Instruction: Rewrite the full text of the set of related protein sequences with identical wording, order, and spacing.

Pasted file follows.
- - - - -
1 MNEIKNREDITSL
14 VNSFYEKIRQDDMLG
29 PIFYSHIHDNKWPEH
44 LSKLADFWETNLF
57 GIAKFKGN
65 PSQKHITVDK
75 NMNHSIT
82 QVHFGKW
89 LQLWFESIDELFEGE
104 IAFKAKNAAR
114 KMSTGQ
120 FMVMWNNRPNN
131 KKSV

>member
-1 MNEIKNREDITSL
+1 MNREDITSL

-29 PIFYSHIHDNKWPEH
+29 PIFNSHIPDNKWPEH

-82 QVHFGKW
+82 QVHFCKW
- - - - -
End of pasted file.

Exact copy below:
1 MNEIKNREDITSL
14 VNSFYEKIRQDDMLG
29 PIFYSHIHDNKWPEH
44 LSKLADFWETNLF
57 GIAKFKGN
65 PSQKHITVDK
75 NMNHSIT
82 QVHFGKW
89 LQLWFESIDELFEGE
104 IAFKAKNAAR
114 KMSTGQ
120 FMVMWNNRPNN
131 KKSV

>member
-1 MNEIKNREDITSL
+1 MNREDITSL

-29 PIFYSHIHDNKWPEH
+29 PIFNSHIPDNKWPEH

-82 QVHFGKW
+82 QVHFCKW